Book Review: Some Criticisms
When I first started to see how the inter-related myths and fables of the book plays into the plot, I was delighted. It felt interesting and unique, and I thought it was fantastic. However, at some point the plot gets consumed by its own conceit, and the characters get lost in the process. Apart from wanting to be with someone they love, very few of the characters have any other motivations or other personality traits. It makes for very flat character arcs and nearly non-existent emotional journeys across a lengthy book.
Initially, the inter-related stories are charming, but at some point it gets overwhelming, and there’s not much to the story beyond that. Towards the latter half of the book, there’s a lot of characters sort of just wandering around aimlessly, speaking in metaphors and riddles and things happening for no apparent reason. Even once you get the gist of what the general idea is, it continues to drip-feed cryptic half-explanations and random plot events across hundreds of pages. There doesn’t seem to be any story-based reason for many things to happen or for the information to be dragged out across the chapters or for characters to withhold information, they just do.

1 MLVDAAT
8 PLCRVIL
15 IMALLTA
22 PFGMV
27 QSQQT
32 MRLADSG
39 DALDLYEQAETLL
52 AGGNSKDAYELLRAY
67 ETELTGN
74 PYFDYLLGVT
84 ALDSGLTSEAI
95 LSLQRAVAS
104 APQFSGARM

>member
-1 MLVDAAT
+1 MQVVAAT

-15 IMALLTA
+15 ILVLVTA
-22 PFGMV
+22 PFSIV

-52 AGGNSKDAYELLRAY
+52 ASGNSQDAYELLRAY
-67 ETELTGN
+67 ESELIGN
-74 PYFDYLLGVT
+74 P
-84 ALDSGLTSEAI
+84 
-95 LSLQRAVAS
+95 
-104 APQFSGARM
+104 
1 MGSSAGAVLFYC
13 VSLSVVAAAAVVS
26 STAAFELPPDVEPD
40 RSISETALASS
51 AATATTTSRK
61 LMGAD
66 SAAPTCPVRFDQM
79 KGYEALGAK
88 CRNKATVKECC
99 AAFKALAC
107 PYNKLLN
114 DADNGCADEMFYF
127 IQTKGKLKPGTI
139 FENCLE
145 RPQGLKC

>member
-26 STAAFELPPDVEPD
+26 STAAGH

On a more substantive level, I think the aimlessness of the plot means that the book undermines a lot of its own message. One of the ideas it explores is the relationship between choice and “fate” and how that plays into a story. In the Starless Sea, there’s junctures where Zach has to choose certain paths. But when Zach, a character with very few discernible motivations, chooses a doorway for no particular reason, to me that says very little about either choice or fate. Instead, it just reminds me that characters wandering around randomly doing random things don’t make interesting stories and is kind of pointless.
As a point of comparison, think about the Harry Potter novels where Harry wonders whether he was sorted into the correct house. The sorting hat thought Harry was suited for Slytherin (indicating one personality type), but Harry chose a different house by force of his own will. The point being that ultimately you decide the person you want to be. This is a much more powerful illustration of fate and choice than if a nondescript character randomly chooses a house for no reason.